Two in-store iPhone 3G displays for Canadian stores have been revealed in pictures from the displays’ installation manuals. The iPhone 3G will be displayed in Rogers Wireless and Fido retail outlets either on a white, iPhone 3G-specific pedestal display, or in a more traditional tabletop circular white base. The manuals also feature the first real-world pictures of the iPhone 3G Dock, which was previously spotted on Apple’s website. The new Dock features less plastic on the sides and front of the recessed docking well than the original iPhone Dock, and also features slightly different speaker and microphone holes to correspond with the new bottom design of the iPhone 3G.
The first iPhone 3G line formed over the weekend outside Apple’s flagship retail store on 5th Avenue in New York City. This same store, known for its glass cube entryway, was the location of the first line for the original iPhone last June. The first five people in line are part of an environmental activist group and are hoping to use their places in line to gain publicity for their cause.
In addition, large, full-window iPhone 3G displays have begun arriving at Apple retail stores. Similar to the in-store displays for the first-generation iPhone, the new fixtures consist of a display which resembles a giant iPhone 3G, running a demo of the phone’s software in front of a cardboard backdrop.
O2 in the United Kingdom briefly began taking pre-orders for the iPhone 3G on its website this morning, before stopping the sales minutes after they began. Customers who pre-registered their interest in the new handset through O2’s website were told this morning that the iPhone 3G was available for pre-order online, only to be referred to a customer service line after filling out a form. The Register reports that reader Carol Dew called the number, “only to be advised that they couldn’t take telephone orders until Friday, and they were very sorry for the inconvenience, but they had 2000 other people just like me calling them this morning, and their managers had advised them that the site was overwhelmed. Because they didn’t anticipate the demand. But when I asked how many iPhones were in stock, since I was afraid they’d run out before I could order mine, I was told that they’d asked customers to ‘register their interest’ on the website (did that; hence getting the text this morning). And that every time someone registered their interest, they ordered in an iPhone for them. Yet they didn’t anticipate today’s demand.” Interestingly, O2’s pre-order announcement indicated that orders would be delivered by courier on July 11, raising questions as to whether the handsets would have arrived unbricked and activated, or whether Apple has plans to allow at-home unbricking and activation in some countries.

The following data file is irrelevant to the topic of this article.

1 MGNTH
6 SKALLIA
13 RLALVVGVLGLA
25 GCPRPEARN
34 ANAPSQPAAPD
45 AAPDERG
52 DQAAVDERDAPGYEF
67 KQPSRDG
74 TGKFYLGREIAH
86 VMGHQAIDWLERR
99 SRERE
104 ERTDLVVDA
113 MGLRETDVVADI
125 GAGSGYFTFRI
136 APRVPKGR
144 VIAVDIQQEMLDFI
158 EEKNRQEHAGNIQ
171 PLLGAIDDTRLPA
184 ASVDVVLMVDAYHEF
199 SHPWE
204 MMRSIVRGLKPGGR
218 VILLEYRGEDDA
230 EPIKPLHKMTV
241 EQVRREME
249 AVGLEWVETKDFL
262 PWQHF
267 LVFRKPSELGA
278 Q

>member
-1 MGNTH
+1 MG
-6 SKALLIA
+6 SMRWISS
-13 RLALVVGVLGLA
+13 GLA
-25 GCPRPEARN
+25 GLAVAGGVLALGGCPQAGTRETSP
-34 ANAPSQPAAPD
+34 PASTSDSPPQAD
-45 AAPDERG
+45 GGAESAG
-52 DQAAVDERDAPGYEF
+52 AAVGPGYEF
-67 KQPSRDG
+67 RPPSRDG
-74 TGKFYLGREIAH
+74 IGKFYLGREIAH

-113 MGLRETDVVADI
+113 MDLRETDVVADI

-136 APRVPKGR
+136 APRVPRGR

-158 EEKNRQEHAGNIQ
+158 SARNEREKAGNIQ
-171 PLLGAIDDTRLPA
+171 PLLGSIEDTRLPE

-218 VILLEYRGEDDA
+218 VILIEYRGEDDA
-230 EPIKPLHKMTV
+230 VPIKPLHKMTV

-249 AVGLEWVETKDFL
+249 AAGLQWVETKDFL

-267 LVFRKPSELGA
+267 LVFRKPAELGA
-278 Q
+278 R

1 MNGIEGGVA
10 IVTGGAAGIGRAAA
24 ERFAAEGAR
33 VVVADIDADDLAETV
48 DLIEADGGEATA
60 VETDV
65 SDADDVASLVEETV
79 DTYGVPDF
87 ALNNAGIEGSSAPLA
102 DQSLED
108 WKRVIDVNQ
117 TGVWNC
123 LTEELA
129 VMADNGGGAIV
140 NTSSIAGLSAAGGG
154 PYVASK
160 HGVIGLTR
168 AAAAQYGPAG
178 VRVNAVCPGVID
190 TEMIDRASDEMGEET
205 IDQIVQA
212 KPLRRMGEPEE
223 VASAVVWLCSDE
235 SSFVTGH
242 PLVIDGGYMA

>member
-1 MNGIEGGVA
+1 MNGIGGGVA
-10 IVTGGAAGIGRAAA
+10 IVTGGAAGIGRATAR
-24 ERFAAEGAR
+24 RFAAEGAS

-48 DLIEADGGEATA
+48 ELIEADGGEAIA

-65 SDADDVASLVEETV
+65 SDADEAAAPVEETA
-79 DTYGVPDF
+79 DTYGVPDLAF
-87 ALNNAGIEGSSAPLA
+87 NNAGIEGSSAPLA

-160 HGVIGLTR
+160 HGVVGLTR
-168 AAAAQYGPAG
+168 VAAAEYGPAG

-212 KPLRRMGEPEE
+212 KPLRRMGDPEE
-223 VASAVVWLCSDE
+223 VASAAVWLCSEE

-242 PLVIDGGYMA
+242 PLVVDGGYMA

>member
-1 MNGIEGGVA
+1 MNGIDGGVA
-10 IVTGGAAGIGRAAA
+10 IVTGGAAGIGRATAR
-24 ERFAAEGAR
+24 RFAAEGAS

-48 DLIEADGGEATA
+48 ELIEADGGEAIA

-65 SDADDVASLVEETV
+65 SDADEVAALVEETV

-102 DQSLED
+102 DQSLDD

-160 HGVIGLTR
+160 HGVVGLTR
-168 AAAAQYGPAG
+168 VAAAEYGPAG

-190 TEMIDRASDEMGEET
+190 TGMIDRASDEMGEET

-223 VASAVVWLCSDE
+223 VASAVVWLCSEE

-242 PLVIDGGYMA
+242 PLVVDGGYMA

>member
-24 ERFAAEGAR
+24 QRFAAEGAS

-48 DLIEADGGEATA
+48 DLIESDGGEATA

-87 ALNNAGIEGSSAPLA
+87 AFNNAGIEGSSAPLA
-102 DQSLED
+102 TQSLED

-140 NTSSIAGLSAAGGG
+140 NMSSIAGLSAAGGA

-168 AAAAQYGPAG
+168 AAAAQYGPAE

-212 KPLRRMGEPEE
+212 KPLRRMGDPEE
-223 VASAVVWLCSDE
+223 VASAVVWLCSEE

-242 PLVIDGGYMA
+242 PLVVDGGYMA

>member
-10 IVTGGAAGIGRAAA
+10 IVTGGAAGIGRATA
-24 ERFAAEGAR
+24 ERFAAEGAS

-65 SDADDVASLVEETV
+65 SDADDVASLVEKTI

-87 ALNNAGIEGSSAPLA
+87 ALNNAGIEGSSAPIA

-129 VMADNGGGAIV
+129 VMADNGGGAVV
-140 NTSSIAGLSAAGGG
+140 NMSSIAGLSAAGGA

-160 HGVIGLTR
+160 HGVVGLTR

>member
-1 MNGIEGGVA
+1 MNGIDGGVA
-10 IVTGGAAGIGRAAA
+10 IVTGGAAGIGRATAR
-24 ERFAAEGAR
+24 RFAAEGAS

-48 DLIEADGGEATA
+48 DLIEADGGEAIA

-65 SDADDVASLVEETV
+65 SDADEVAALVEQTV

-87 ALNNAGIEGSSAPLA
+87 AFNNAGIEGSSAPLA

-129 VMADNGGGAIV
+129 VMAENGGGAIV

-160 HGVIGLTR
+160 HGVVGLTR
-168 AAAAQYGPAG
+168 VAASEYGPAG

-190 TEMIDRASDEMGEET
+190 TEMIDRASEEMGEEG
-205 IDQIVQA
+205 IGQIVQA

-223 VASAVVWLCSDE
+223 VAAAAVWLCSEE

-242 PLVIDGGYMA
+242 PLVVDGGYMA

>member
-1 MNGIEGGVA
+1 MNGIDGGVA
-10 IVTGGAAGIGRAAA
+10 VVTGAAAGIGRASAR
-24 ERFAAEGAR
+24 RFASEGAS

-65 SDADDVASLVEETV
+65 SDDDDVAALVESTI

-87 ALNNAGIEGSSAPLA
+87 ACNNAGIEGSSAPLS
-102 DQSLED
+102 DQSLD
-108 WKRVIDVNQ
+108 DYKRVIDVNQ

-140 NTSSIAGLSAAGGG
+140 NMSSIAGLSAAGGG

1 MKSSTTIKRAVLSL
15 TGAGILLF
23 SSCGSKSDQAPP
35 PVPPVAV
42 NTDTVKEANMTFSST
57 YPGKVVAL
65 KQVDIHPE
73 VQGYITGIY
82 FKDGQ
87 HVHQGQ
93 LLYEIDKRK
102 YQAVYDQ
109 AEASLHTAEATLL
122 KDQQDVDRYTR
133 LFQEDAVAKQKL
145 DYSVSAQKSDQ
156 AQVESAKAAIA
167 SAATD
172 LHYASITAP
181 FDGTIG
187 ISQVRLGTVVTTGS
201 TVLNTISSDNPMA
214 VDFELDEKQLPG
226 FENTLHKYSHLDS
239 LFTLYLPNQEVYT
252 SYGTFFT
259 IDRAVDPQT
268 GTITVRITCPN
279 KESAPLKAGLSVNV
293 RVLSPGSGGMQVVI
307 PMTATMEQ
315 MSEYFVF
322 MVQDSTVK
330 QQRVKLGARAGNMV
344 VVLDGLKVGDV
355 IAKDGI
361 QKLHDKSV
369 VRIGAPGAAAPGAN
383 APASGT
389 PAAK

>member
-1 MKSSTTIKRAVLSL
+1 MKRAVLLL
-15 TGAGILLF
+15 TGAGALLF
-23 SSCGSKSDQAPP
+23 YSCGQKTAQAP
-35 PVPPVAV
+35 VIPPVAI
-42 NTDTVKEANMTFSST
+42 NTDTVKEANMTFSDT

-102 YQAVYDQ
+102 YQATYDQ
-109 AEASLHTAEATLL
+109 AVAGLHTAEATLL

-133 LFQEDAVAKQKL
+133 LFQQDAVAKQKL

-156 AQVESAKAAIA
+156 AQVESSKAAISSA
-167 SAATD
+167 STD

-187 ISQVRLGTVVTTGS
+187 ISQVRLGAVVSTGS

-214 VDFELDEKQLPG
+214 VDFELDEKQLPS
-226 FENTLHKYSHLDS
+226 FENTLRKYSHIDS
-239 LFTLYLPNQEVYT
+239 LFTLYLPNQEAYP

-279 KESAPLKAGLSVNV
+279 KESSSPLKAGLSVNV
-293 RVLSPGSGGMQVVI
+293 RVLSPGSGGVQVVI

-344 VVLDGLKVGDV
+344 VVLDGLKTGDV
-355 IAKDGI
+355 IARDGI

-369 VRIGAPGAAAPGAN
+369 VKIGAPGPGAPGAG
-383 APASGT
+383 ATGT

Apple has posted a new support article explaining how users can replace their original first-generation iPhone with an iPhone 3G using the same carrier. The article, titled “How to replace an original iPhone with an iPhone 3G,” says, “If you follow these steps to backup your original iPhone first, and then restore the backup to your iPhone 3G, your saved SMS messages, email accounts, photos, notes, and other personal settings will be present on your iPhone 3G.” According to the six-step process, US-based iPhone customers will not need to swap the SIM cards from the original to the iPhone 3G, while users in the United Kingdom, Ireland, Germany, Austria, and France can use their original SIM with the new handset. Apple will launch the iPhone 3G in multiple countries worldwide on July 11.
A new German T-Mobile iPhone upgrade policy has angered some first-generation iPhone owners, according to a new report. The company has announced that first-gen iPhone users looking to upgrade to the iPhone 3G will be forced to pay a €15 ($24) penalty for each month left on the prior iPhone’s contract, despite the fact that many paid the full €399 ($626) amount for the phone last year. In addition, reports German site Wiwo.de (Translated link), there may also be a “port charge” added on to the penalty. AT&T in the United States has announced that it will allow current iPhone users to upgrade to the iPhone 3G at subsidized $199-$299 pricing, partially because the original iPhone was not sold with a subsidy. In Germany, however, T-Mobile began offering first-generation iPhones in April for as little as €99 with a 24-month contract, creating a situation where some iPhone users paid full price for the handset, while some did in fact receive the phone at a subsidized price. [via MacNN]